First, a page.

I could call this bread a simple “leftover bread”. But this would be to simple as the bread is a really delicious one. But to be honest, it contains a lot of leftover flours. There is the package of einkorn flour I found behind my flour box. And the bag with the little bit of spelt flour and another bag with some leftover rye flour. And as these three did not yield enough flour for a bread, I added some wheat flour, too.
As I planned to bake the bread in the wood fired oven in our regional history museum, I had to plan accordingly. For an relaxed baking day, I prefer to knead the dough friday night and let it rise over night in the fridge. But this normally means that I have to prepare the preferment in the morning before I leave for work. But – with school years end so near – I knew I would be to tired that morning for mixing a preferment at 5:30 am. As workaround I decided to let the poolish ferment in the fridge as well. It needs about 24 hours then, but with a bit of planing ahead, it minimize the time I had to spent each day with preapring the bread.
For a family BBQ I had opted for bringing bread (anyone surprised by this?). And as I had some left over Einkorn flour from the Ein-Korn-Rolls I baked last week, my plan was made fast: Spelt Baguette with a good amount of whole Einkorn flour.
As Einkorn has the tendency to destablize the gluten network, I decided to use some enzyme active bean flour. The enzymes of this flour start oxidative processes in the dough, which leads to a better links between gluten proteins and thus to a stronger gluten network. If you need alternatives for bean flour please take a look at this post.
To watch the oven spring was mere “oven tv” for me. I sat happily before the oven and watched its oven spring. It was such a beautiful ovenspring, that it was very hard to to wait until the breads cooled before I sliced them. But then I was very happy: the crumb is for baguette with such a weak gluten network and one third whole grain flour surprisingly open. And the flavour is complex with its deep nutty undertones from the einkorn flour.
When I look over my roll recipe I published during the last few years, I see a clear tendence: overnight doughs. And my Ein-Korn-Rolls are no exception from this rule.
They are spelt rolls with 30% whole grain einkorn flour and about 16% seeds. This mixture give a deep nutty flavour and some bite. If you like, you can even roast the seeds, but I didn’t as I want to prevent the seed flavour to overpower the einkorn flavour.
The rest of the recipe follows a well working schema: some egg yolk and butter for a tender crumb and some psyllium hulls to increase the water binding capacity. And that brings a delicious roll. So delicious, that my dearest praised them at breakfast enthusaticaly. And that happens with my – from good bread quality spoiled – spouse rather seldomly 😀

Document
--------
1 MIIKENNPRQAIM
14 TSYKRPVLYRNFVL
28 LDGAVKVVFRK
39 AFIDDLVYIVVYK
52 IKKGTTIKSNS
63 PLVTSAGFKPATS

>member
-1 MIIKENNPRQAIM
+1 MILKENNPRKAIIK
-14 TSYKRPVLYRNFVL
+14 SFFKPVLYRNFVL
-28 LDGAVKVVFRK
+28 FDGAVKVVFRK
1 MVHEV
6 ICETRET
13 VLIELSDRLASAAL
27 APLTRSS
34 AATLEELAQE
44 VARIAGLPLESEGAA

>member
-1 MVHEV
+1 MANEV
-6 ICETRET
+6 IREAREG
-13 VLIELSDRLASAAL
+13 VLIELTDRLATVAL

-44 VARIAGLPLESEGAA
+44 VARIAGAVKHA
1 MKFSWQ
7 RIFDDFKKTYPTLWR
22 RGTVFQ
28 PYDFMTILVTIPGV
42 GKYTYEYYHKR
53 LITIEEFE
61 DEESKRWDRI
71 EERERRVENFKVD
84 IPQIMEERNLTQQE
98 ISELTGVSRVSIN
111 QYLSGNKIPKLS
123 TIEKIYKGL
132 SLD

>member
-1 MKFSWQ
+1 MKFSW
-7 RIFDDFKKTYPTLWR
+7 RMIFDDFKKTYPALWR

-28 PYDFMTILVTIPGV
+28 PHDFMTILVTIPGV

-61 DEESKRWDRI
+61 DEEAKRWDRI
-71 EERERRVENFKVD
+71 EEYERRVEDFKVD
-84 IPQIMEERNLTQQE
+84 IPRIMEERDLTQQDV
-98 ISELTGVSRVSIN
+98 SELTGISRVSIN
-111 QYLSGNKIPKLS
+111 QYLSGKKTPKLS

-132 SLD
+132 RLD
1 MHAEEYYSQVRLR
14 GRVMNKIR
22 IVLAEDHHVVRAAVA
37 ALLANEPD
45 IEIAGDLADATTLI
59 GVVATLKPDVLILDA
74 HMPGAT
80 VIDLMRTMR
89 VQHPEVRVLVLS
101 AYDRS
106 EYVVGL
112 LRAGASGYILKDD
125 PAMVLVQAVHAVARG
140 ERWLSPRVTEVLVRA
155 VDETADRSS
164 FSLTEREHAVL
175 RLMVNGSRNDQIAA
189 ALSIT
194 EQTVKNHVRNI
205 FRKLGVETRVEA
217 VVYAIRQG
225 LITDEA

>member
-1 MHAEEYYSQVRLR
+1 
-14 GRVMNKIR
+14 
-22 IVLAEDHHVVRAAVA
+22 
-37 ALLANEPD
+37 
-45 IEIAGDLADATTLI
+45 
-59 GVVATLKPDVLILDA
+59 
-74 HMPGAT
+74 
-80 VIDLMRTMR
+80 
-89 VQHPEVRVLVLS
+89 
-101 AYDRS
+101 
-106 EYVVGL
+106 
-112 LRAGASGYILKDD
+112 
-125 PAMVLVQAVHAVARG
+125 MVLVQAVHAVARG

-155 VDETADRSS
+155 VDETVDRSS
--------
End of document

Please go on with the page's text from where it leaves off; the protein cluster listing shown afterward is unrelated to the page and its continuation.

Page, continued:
As soon as the temperature drops I start longing for hearty whole grain breads. Blackbread would satisfy all my cravings but I have troubles with the amount of rye. It can cause me stomach ache and so I thought about another alternative. For the monthly bread baking day in the wood fired oven I came up with two nutty spelt breads. One was made with white flour (Recipe will follow), the other is made with cracked spelt and mixture of walnuts, hazelnuts and cranberries. As the cracked spelt is soaked overnight, it helps to keep the bread perfectly moist. For the right flavour I used molasses and some spelt sourdough which balanced each other perfectly. Kneading is done in intervals to protect the fragile gluten of spelt and einkorn. This works like a charm and at the end I had a soft but good to handle dough. Continue reading
I love simple cookies without “chi-chi”. I like them best when they are made with a few, high quality ingredients with a great flavour. Like these slightly sweet cookies with nutty hazelnut flavour which is enhanced by the aroma of Einkorn flour.
The recipe yields a huge amount of dough, but formed to a roll and wrapped in parchment paper it can be stored for some days in the fridge or some month in the freezer. The slicing and baking of the cookies is then done in some minutes.
I can always see what our Neighbour, the wine merchant, sells when I look out from our kitchen window. But I do not have to observe his offerings very closely, because when he got something he knows we would like, he calls when he see us: “Herr and Frau Neighbour, I have something for you!” And so one of first boxes with six flask of this years federweisser was our as soon as it was delivered to him.
When I came home at this day from work I saw this happily fermenting flasks sitting on the kitchen counter. And when I saw them bubbling, an idea popped up in my mind. Before my love could stop me, I had already mixed a poolish out of Federweisser and flour, planning to bake a bread with the yeast of Federweißer as sole rising agent.
At my last visit in our small wholefood shop I found a packets of einkorn wheat. Einkorn as well as Emmer and Khorasan are ancient wheat varieties. They have all a higher protein and mineral content. And like in Wheat the main components of the proteins in the grain are the gluten proteins gliadin and glutenin. But unlike to wheat Einkorn contains much more gliadin, the globular gluten protein that makes the dough extensible and sensible in the handling. Dough made from Einkorn flour can easily be overkneaded, so the dough has to be handled with care, similar to spelt dough. And so I decided to use only a smaller portion of einkorn flour. Together with some sourdough and a old bread soaker it makes a great, aromatic bread with distinct nutty flavour due to the einkorn. Very delicious!